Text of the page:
Housing market improves, renters taking lead

The housing market is improving, but much of it is due to renters.

A report from the Joint Center for Housing Studies of Harvard University showed that while property management companies have experienced a decline in rental vacancies, the housing market has made some progress due to consumers looking for affordability.

The rental market experienced more than 4 million new renters in the past seven years, the report explained. In addition, vacancy rates have declined significantly and more property managers have increased rents.

There has been much improvement in the American housing market, but it is important to note that recovery is still in its infancy, the report noted. Home prices have risen in many parts of the country, but significant improvements won't occur until the foreclosure situation is rectified. Approximately 2 million homes are still in the country's distressed property inventory, and with many more to be added, it is unlikely that this will be alleviated soon.

"While still in the early innings of a housing recovery, rental markets have turned the corner, home sales are strengthening, and a floor is beginning to form under home prices," said Eric Belsky, managing director of the Joint Center for Housing Studies. "With new home inventories at record lows, unless the broader economy goes into a tailspin, stronger sales should further stabilize prices and pave the way for a pickup in single-family housing construction over the course of 2012."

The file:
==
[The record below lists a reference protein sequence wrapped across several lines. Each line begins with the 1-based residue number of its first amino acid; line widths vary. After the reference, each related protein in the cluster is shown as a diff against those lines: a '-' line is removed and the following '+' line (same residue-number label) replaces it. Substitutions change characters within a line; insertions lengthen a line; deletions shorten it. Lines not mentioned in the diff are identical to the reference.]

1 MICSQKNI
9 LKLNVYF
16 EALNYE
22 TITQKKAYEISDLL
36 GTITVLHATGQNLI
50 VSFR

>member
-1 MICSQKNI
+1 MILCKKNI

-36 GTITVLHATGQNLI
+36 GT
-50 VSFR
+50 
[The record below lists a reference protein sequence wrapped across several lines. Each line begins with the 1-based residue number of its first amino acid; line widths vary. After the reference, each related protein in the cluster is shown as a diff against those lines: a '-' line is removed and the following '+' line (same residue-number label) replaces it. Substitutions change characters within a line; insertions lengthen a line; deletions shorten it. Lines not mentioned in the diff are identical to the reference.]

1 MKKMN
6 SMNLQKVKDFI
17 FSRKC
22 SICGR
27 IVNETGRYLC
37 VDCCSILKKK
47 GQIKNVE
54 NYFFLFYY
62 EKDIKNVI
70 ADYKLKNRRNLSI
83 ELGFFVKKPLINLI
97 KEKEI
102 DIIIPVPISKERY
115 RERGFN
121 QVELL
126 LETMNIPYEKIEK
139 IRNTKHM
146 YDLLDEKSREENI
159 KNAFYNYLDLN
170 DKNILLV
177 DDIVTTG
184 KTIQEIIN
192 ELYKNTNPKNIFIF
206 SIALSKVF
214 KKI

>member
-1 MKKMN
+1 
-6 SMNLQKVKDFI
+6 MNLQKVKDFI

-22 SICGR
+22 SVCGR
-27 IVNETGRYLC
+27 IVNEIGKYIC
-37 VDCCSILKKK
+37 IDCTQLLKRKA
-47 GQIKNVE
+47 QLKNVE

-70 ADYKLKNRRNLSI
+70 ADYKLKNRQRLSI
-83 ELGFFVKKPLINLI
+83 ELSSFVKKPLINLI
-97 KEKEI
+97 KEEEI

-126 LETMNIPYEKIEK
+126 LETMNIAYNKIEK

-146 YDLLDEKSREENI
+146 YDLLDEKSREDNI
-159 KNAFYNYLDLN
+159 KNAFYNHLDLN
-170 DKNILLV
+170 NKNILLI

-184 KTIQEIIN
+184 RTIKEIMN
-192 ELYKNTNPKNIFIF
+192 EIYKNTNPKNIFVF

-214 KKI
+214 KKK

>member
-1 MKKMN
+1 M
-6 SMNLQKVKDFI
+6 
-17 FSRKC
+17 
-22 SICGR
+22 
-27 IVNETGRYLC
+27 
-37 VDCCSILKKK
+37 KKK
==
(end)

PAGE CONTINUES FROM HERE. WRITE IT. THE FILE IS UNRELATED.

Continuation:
Many consumers have not had an opportunity to refinance their mortgage for many reasons, and this has hurt the industry's chances at a quick recovery, the report said. In addition, more Americans are paying more for their housing expenses. From 2007 to 2010, the total number of homeowners needing more than half of their incomes to cover housing expenses increased by 2.3 million. In all, the figure was at 20.2 million.

Several reports have backed up the Center's assertion that the rental market is strong. According to one housing group, vacancy rates have reached some of the lowest levels in many markets nationwide this year, and could drop even lower.

Specifically, the National Association of Home Builders explained that the multifamily housing situation has improved slightly to start 2012. The Multifamily Production Index rose to 51 from the previous quarter's 49. The gain brought the figure to its strongest point since the second half of 2005.

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